CLICK HERE to find out how.


Mitsubishi Electric’s H2i R2-Series heat pumps provide 100% heating capacity down to 0° F and simultaneous heating and cooling down to -4° F delivering year-round comfort, regardless of climate zone.

 
04/16/2014

The U.S. Army plans to start development of a solar array that will provide about 25% of the annual installation electricity requirement of Fort Huachuca, Arizona.

04/15/2014

The EPA's annual greenhouse gas emissions report is now available.

04/14/2014

Are you what some would call a “climate-change denier”? If so, you'll want to read this.

04/10/2014
Los Angeles has remained the top city for ENERGY STAR certified building since 2008, while Washington, D.C. continues to hold onto second place for the fifth consecutive year, according to a new list released by the EPA.
04/09/2014
Green construction has grown massively over a short period of time.
04/07/2014
Field demonstrations of newly proven energy-efficient technologies are yielding valuable results for the U.S. Navy, helping it meet energy goals.
04/03/2014
Building owners in Chicago now have more options when it comes to getting their building energy data verified.
04/01/2014
According to a new report from Eaton, such outages are up 15% in 2013 over 2012 and over half of those surveyed believe that downtime could have been prevented.
03/31/2014
The newly revised ANSI/ASHRAE Standard 105-2014, Standard Methods of Determining, Expressing, and Comparing Building Energy Performance and Greenhouse Gas Emissions, aims to provide a consistent method of measuring, expressing, and comparing the energy performance of buildings.
03/27/2014
Facility managers face an every expanding array of sustainability choices and challenges, but for the next generation of FMs, green practices could be second nature as sustainability literacy enters the K-12 school system.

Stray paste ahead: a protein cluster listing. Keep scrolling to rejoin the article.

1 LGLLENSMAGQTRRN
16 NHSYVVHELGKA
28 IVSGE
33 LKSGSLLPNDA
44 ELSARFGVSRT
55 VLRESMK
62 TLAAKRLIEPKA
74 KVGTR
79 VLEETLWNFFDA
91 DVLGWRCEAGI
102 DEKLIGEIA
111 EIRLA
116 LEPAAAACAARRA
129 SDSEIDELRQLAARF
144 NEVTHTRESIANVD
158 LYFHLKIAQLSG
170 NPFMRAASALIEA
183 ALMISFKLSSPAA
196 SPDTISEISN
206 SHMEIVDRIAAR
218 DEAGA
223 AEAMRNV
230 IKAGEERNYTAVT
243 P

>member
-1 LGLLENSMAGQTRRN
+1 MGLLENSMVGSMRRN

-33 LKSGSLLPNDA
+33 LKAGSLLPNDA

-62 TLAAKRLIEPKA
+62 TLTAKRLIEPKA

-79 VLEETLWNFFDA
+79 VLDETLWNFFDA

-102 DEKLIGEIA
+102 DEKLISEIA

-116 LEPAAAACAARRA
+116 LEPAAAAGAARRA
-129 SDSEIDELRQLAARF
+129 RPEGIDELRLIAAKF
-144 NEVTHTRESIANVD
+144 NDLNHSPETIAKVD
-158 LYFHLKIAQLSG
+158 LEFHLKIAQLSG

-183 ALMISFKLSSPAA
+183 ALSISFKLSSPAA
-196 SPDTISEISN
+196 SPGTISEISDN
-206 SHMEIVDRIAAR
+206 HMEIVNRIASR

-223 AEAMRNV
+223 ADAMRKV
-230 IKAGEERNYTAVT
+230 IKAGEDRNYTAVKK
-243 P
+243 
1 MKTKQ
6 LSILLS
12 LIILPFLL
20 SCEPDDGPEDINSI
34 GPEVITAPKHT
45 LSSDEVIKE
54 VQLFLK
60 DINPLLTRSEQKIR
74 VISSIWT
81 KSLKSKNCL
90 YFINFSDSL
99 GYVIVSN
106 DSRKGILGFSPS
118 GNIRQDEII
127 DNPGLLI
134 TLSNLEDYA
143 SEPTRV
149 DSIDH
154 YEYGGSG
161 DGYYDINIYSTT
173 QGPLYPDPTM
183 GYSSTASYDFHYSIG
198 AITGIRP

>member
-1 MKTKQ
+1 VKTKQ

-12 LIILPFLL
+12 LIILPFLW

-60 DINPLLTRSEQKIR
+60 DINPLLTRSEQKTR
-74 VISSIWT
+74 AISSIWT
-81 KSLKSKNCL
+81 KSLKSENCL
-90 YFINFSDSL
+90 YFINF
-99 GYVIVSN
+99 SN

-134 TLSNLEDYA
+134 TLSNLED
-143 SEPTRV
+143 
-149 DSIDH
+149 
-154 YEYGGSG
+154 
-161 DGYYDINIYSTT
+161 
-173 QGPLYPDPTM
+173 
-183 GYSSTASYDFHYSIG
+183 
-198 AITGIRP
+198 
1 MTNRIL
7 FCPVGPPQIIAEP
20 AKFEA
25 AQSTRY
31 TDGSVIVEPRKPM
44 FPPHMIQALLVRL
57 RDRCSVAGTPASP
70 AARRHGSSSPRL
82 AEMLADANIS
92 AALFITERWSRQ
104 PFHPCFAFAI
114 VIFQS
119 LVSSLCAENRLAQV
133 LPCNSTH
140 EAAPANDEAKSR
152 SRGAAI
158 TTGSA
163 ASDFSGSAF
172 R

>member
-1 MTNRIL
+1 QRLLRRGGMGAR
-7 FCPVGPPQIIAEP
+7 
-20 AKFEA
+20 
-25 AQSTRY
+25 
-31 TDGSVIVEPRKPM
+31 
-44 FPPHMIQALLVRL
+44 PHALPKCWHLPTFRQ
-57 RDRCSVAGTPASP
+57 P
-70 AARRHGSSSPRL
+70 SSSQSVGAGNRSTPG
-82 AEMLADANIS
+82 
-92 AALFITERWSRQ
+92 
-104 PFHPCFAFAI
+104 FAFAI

03/25/2014
While the economic recession explains the decline in sales in 2008 and 2009, it is much less clear why sales have continued to fall.
03/24/2014
University of Washington (UW) scientists have built the thinnest known LED that can be used as a source of light energy in electronics.
03/21/2014
Mississippi Governor Phil Bryant signed Senate Bill 2378 into law, effectively enacting the state’s first building code.
03/19/2014
In an attempt to improve building energy performance, the DOE’s National Renewable Energy Laboratory has released a web-based tool called the Technology Performance Exchange, or TPEx.
03/18/2014
Could green building practices pose unanticipated life-safety hazards?
03/13/2014
Worried about workplace violence in your facility? Researchers have discovered that “mindfully observing” high-risk employees can avert danger and workplace violence.
03/11/2014
Through the DOE’s Building Energy Codes Program, every dollar the DOE has spent on building energy codes over the past two decades has resulted in $400 in energy cost savings.
03/07/2014
It is possible to harvest energy from Earth's thermal infrared emission into outer space, according to new research from the Harvard School of Engineering and Applied Sciences.
03/05/2014
Is your building prepared to handle an emergency?
03/04/2014
NASCAR revealed five newly installed charging stations for employee use.